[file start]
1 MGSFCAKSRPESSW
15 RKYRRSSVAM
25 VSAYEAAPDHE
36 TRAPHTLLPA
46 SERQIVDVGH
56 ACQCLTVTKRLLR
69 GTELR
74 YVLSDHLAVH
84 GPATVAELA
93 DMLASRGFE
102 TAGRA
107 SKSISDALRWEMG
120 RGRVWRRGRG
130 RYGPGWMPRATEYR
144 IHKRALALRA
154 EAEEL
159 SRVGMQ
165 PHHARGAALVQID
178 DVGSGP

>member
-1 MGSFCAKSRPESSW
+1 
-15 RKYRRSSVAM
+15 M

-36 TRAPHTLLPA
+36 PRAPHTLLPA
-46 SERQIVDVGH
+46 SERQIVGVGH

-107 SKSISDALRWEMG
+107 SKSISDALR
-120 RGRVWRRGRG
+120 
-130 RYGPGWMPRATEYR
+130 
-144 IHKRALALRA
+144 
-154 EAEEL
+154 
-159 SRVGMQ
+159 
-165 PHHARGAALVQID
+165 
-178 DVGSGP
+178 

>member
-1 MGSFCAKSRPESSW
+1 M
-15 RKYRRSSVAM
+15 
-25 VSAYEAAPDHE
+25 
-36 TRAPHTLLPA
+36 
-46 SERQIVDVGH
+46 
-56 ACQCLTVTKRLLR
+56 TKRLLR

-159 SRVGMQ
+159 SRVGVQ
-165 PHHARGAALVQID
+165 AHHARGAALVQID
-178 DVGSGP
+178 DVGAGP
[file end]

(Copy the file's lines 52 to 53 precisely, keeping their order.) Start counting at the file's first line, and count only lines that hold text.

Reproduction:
-36 TRAPHTLLPA
+36 